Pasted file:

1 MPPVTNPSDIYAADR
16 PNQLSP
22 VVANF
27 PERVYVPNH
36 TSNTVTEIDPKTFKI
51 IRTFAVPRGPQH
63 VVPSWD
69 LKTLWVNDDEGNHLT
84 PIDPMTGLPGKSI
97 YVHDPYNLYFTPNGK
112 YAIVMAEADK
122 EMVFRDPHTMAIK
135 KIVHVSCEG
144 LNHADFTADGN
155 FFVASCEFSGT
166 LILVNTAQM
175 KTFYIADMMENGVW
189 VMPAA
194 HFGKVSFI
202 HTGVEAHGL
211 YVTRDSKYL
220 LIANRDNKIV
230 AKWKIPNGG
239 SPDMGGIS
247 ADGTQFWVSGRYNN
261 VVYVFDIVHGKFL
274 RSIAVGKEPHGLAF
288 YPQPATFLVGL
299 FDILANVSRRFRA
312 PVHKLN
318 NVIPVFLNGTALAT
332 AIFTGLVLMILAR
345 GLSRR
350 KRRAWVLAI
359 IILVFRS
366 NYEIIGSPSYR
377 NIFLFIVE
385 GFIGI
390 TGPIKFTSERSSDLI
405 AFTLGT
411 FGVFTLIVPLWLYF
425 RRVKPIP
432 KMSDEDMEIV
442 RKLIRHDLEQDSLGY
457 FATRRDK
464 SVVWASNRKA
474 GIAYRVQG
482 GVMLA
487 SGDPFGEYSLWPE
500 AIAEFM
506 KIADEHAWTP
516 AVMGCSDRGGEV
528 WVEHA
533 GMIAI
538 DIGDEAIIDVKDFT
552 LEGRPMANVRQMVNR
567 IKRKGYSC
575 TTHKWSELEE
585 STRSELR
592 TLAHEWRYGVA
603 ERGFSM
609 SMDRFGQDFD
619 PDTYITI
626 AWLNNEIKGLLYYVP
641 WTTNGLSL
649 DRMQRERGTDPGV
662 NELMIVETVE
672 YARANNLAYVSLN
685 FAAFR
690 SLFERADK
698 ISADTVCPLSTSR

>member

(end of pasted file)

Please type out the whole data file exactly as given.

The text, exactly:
1 MPPVTNPSDIYAADR
16 PNQLSP
22 VVANF
27 PERVYVPNH
36 TSNTVTEIDPKTFKI
51 IRTFAVPRGPQH
63 VVPSWD
69 LKTLWVNDDEGNHLT
84 PIDPMTGLPGKSI
97 YVHDPYNLYFTPNGK
112 YAIVMAEADK
122 EMVFRDPHTMAIK
135 KIVHVSCEG
144 LNHADFTADGN
155 FFVASCEFSGT
166 LILVNTAQM
175 KTFYIADMMENGVW
189 VMPAA
194 HFGKVSFI
202 HTGVEAHGL
211 YVTRDSKYL
220 LIANRDNKIV
230 AKWKIPNGG
239 SPDMGGIS
247 ADGTQFWVSGRYNN
261 VVYVFDIVHGKFL
274 RSIAVGKEPHGLAF
288 YPQPATFLVGL
299 FDILANVSRRFRA
312 PVHKLN
318 NVIPVFLNGTALAT
332 AIFTGLVLMILAR
345 GLSRR
350 KRRAWVLAI
359 IILVFRS
366 NYEIIGSPSYR
377 NIFLFIVE
385 GFIGI
390 TGPIKFTSERSSDLI
405 AFTLGT
411 FGVFTLIVPLWLYF
425 RRVKPIP
432 KMSDEDMEIV
442 RKLIRHDLEQDSLGY
457 FATRRDK
464 SVVWASNRKA
474 GIAYRVQG
482 GVMLA
487 SGDPFGEYSLWPE
500 AIAEFM
506 KIADEHAWTP
516 AVMGCSDRGGEV
528 WVEHA
533 GMIAI
538 DIGDEAIIDVKDFT
552 LEGRPMANVRQMVNR
567 IKRKGYSC
575 TTHKWSELEE
585 STRSELR
592 TLAHEWRYGVA
603 ERGFSM
609 SMDRFGQDFD
619 PDTYITI
626 AWLNNEIKGLLYYVP
641 WTTNGLSL
649 DRMQRERGTDPGV
662 NELMIVETVE
672 YARANNLAYVSLN
685 FAAFR
690 SLFERADK
698 ISADTVCPLSTSR

>member